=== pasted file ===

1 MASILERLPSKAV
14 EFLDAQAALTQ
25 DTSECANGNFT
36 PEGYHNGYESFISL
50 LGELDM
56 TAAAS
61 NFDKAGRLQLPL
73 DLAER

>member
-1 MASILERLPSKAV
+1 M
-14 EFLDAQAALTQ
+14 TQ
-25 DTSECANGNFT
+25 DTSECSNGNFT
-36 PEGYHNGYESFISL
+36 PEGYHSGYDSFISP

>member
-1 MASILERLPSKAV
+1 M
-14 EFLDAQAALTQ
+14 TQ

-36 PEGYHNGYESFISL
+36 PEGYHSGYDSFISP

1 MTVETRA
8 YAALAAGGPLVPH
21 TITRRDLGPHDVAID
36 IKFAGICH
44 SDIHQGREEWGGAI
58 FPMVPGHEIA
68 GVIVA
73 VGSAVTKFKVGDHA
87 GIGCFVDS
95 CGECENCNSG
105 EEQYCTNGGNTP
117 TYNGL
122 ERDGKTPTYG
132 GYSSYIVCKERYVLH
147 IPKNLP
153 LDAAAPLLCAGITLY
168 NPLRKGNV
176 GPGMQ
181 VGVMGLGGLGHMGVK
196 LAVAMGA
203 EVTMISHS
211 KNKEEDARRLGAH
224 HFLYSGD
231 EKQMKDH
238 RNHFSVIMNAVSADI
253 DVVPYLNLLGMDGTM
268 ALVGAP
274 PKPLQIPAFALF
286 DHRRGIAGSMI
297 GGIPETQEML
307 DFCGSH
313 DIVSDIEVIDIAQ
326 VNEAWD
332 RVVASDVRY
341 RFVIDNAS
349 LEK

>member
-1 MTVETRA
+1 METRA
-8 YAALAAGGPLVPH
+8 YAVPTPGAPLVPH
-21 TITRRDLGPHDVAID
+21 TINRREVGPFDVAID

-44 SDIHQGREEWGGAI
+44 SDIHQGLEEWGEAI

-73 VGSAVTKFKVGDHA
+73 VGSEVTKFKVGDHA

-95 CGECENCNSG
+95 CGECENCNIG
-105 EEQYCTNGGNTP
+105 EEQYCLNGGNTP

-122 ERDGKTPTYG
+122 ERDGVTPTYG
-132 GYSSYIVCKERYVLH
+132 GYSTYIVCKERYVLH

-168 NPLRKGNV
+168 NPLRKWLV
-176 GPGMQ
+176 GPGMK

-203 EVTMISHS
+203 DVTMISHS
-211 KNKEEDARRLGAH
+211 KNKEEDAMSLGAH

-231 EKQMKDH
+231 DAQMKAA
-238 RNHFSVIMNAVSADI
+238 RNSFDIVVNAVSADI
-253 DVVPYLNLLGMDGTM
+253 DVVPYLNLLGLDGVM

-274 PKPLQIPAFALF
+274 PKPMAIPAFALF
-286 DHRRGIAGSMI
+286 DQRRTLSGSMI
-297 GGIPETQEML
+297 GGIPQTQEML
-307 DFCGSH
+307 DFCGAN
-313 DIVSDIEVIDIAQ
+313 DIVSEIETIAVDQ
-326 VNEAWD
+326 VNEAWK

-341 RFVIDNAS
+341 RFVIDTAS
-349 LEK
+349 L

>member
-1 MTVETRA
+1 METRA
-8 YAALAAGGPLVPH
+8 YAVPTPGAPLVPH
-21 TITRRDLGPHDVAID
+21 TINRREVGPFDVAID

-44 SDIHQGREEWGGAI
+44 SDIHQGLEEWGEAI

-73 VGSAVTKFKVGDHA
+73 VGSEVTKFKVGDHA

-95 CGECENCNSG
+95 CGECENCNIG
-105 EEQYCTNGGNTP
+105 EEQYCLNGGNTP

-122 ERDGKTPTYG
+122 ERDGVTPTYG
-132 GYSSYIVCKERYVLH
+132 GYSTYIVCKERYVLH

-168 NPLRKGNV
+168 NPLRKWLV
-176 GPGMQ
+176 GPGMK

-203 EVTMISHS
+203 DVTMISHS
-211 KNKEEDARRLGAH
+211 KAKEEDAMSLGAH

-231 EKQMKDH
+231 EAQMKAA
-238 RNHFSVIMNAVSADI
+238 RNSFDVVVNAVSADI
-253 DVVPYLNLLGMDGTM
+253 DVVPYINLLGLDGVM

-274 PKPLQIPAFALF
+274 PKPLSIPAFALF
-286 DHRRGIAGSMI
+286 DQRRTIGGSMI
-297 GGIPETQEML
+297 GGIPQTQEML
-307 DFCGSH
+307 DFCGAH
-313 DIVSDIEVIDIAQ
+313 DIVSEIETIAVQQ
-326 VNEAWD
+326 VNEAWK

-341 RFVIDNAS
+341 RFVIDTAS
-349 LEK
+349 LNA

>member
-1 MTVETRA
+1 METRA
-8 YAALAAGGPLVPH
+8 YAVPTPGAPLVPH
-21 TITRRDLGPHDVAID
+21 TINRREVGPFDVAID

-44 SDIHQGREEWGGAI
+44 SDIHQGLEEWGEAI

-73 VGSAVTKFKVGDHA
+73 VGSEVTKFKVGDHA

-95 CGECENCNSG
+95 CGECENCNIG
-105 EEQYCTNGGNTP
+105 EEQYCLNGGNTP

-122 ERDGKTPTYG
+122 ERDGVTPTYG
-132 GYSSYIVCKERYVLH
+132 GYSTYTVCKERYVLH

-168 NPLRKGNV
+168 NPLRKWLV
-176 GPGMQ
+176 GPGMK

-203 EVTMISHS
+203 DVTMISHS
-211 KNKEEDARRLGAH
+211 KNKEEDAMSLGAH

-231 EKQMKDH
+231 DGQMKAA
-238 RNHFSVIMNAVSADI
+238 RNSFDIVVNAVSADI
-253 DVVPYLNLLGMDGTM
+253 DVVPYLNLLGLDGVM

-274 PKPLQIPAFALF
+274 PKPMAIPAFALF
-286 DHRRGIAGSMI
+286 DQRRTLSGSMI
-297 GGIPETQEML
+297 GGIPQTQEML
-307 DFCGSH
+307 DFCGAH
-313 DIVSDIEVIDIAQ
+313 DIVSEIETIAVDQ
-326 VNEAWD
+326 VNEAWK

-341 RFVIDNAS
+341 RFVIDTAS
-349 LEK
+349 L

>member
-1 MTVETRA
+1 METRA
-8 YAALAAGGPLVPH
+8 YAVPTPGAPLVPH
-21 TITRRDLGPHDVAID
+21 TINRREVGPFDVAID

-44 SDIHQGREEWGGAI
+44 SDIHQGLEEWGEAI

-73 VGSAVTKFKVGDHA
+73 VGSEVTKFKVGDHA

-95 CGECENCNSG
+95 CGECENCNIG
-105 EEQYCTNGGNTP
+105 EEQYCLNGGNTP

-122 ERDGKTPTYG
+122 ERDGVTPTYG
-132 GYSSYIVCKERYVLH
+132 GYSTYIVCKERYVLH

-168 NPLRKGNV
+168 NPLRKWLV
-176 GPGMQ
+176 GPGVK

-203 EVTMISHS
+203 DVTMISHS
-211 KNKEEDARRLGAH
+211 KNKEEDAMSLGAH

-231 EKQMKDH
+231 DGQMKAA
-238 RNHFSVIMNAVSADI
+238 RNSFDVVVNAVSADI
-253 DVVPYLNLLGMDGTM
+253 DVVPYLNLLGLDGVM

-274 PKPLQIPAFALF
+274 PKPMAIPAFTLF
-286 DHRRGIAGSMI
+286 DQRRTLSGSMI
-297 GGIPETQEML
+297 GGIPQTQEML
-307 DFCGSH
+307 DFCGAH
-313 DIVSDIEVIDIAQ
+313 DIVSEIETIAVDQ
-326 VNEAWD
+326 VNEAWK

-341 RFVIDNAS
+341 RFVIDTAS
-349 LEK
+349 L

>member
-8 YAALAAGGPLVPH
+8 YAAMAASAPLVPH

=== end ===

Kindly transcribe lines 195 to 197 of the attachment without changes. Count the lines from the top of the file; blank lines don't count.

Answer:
+286 DQRRTLSGSMI
-297 GGIPETQEML
+297 GGIPQTQEML